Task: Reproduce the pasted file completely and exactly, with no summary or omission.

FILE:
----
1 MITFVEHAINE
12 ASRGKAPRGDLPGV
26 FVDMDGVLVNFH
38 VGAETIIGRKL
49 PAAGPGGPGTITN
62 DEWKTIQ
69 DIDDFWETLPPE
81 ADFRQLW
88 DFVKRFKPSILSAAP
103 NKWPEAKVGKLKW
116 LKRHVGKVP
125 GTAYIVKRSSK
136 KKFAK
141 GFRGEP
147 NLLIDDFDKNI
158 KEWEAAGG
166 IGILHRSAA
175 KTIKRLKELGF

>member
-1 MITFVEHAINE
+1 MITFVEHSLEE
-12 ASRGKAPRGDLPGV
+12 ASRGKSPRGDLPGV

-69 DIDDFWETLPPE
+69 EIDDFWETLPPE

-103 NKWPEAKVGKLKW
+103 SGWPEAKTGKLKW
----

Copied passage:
1 MITFVEHAINE
12 ASRGKAPRGDLPGV
26 FVDMDGVLVNFH
38 VGAETIIGRKL
49 PAAGPGGPGTITN
62 DEWKTIQ
69 DIDDFWETLPPE
81 ADFRQLW
88 DFVKRFKPSILSAAP
103 NKWPEAKVGKLKW
116 LKRHVGKVP
125 GTAYIVKRSSK
136 KKFAK
141 GFRGEP
147 NLLIDDFDKNI
158 KEWEAAGG
166 IGILHRSAA
175 KTIKRLKELGF

>member
-1 MITFVEHAINE
+1 MITFVEHSLEE
-12 ASRGKAPRGDLPGV
+12 ASRGKSPRGDLPGV

-69 DIDDFWETLPPE
+69 EIDDFWETLPPE

-103 NKWPEAKVGKLKW
+103 SGWPEAKTGKLKW